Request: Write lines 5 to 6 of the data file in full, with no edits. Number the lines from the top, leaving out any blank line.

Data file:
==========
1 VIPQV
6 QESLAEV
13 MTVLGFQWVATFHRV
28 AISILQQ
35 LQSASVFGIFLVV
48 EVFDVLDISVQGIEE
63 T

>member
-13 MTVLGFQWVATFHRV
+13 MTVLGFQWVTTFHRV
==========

35 LQSASVFGIFLVV
48 EVFDVLDISVQGIEE